Engineering companies in the UK are potentially missing out on over £10 billion of R&D funding each year, new research has revealed.
The study, commissioned by innovation specialists MPA for Advanced Engineering 2019, found that one in five (21%) engineering firms are not taking advantage of the government’s R&D Tax Credit scheme, which allows companies to claim back up to 33p for every £1 spent on R&D activity.
On average, engineering companies invest £386,000 a year on R&D activity, meaning they are potentially able to claim £100,360 in funding. With over 100,000 UK engineering firms not claiming, despite describing their company as innovation active, £10.2bn is going unclaimed each year.
Reasons for not claiming the funding vary, but the most common answer given by engineers is that they don’t believe their companies are eligible (10%).
However, the research revealed that many engineering companies probably qualify without them realising. Some examples of indicative qualifying activities are, if your company develops new processes to improve efficiency, quality or performance; overcome unplanned technical difficulties or create bespoke solutions for clients.
Two-thirds (67%) of workers think that their firms are ‘innovation active’, which is the most accurate indicator that a company is eligible for the R&D Tax Credit scheme. Despite this, only a third (37%) say that their companies claim the available funding.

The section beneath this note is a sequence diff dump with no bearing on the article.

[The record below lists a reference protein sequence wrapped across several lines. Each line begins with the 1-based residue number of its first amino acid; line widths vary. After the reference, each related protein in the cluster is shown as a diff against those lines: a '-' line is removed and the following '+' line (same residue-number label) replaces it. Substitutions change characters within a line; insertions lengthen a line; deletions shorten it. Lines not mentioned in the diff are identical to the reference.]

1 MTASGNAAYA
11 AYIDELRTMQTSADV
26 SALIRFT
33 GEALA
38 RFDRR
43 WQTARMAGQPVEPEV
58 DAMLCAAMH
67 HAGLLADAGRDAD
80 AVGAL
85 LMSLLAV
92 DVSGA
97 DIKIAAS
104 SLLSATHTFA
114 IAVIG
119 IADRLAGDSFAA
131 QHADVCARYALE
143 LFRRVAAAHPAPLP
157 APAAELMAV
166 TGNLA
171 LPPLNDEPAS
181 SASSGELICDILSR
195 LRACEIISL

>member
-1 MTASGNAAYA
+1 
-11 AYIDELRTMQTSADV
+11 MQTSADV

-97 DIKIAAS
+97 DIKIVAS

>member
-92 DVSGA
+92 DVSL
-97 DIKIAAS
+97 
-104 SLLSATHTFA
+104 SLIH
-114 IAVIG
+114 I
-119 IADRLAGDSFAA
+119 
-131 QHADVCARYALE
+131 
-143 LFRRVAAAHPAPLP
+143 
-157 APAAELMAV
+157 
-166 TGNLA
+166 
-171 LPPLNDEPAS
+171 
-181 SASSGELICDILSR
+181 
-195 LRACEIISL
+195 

Another barrier blocking engineers from claiming is a lack of awareness about the initiative. Nearly a quarter (24%) of the surveyed engineers who aren’t claiming admitted that they didn’t even know that the scheme exists. Even among those who think they are innovation active, one in 14 (7%) said that they were completely unaware of R&D tax credits.
While many are yet to take advantage of the scheme, engineering companies in the UK are planning on investing heavily in research and development. Over the next year, over one in five (22%) businesses in the industry are planning on spending over £1m on innovative projects.
Nigel Urquhart, senior technical analyst at MPA, said: “Engineering companies in the UK are respected all over the world for their quality and innovation, but a worryingly low number of them are claiming the R&D funding they are entitled to.
“Our research has highlighted that more work needs to be done to raise awareness of the R&D Tax Credit scheme, as these innovative companies could save themselves hundreds of thousands of pounds. This money could then be reinvested to fund further innovation, which would ensure UK engineering stays at the forefront of the industry.”